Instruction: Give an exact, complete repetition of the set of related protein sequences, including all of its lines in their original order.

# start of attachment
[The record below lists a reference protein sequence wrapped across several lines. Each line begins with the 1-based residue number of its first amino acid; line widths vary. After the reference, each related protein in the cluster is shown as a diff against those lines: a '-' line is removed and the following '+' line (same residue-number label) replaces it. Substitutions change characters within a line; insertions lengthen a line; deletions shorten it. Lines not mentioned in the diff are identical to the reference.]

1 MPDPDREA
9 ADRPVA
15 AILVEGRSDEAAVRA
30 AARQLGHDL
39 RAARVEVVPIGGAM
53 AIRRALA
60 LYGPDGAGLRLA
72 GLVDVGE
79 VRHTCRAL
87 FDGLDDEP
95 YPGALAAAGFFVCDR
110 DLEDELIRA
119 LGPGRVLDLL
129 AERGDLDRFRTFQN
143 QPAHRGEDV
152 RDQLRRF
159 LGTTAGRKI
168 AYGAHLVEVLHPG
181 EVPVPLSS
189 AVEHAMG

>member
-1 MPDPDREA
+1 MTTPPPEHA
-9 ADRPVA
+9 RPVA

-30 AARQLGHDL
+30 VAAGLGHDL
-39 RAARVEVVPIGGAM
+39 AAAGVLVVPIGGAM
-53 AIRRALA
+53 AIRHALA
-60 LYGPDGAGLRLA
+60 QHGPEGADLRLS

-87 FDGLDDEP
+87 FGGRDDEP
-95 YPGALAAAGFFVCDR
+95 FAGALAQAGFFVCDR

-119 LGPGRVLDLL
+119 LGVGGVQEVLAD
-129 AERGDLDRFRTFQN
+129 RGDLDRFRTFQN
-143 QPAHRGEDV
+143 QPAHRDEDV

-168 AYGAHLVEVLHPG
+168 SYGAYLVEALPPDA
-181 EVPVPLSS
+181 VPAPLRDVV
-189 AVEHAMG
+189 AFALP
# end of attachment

[The record below lists a reference protein sequence wrapped across several lines. Each line begins with the 1-based residue number of its first amino acid; line widths vary. After the reference, each related protein in the cluster is shown as a diff against those lines: a '-' line is removed and the following '+' line (same residue-number label) replaces it. Substitutions change characters within a line; insertions lengthen a line; deletions shorten it. Lines not mentioned in the diff are identical to the reference.]

1 MPDPDREA
9 ADRPVA
15 AILVEGRSDEAAVRA
30 AARQLGHDL
39 RAARVEVVPIGGAM
53 AIRRALA
60 LYGPDGAGLRLA
72 GLVDVGE
79 VRHTCRAL
87 FDGLDDEP
95 YPGALAAAGFFVCDR
110 DLEDELIRA
119 LGPGRVLDLL
129 AERGDLDRFRTFQN
143 QPAHRGEDV
152 RDQLRRF
159 LGTTAGRKI
168 AYGAHLVEVLHPG
181 EVPVPLSS
189 AVEHAMG

>member
-1 MPDPDREA
+1 MTTPPPEHA
-9 ADRPVA
+9 RPVA

-30 AARQLGHDL
+30 VAAGLGHDL
-39 RAARVEVVPIGGAM
+39 AAAGVLVVPIGGAM
-53 AIRRALA
+53 AIRHALA
-60 LYGPDGAGLRLA
+60 QHGPEGADLRLS

-87 FDGLDDEP
+87 FGGRDDEP
-95 YPGALAAAGFFVCDR
+95 FAGALAQAGFFVCDR

-119 LGPGRVLDLL
+119 LGVGGVQEVLAD
-129 AERGDLDRFRTFQN
+129 RGDLDRFRTFQN
-143 QPAHRGEDV
+143 QPAHRDEDV

-168 AYGAHLVEVLHPG
+168 SYGAYLVEALPPDA
-181 EVPVPLSS
+181 VPAPLRDVV
-189 AVEHAMG
+189 AFALP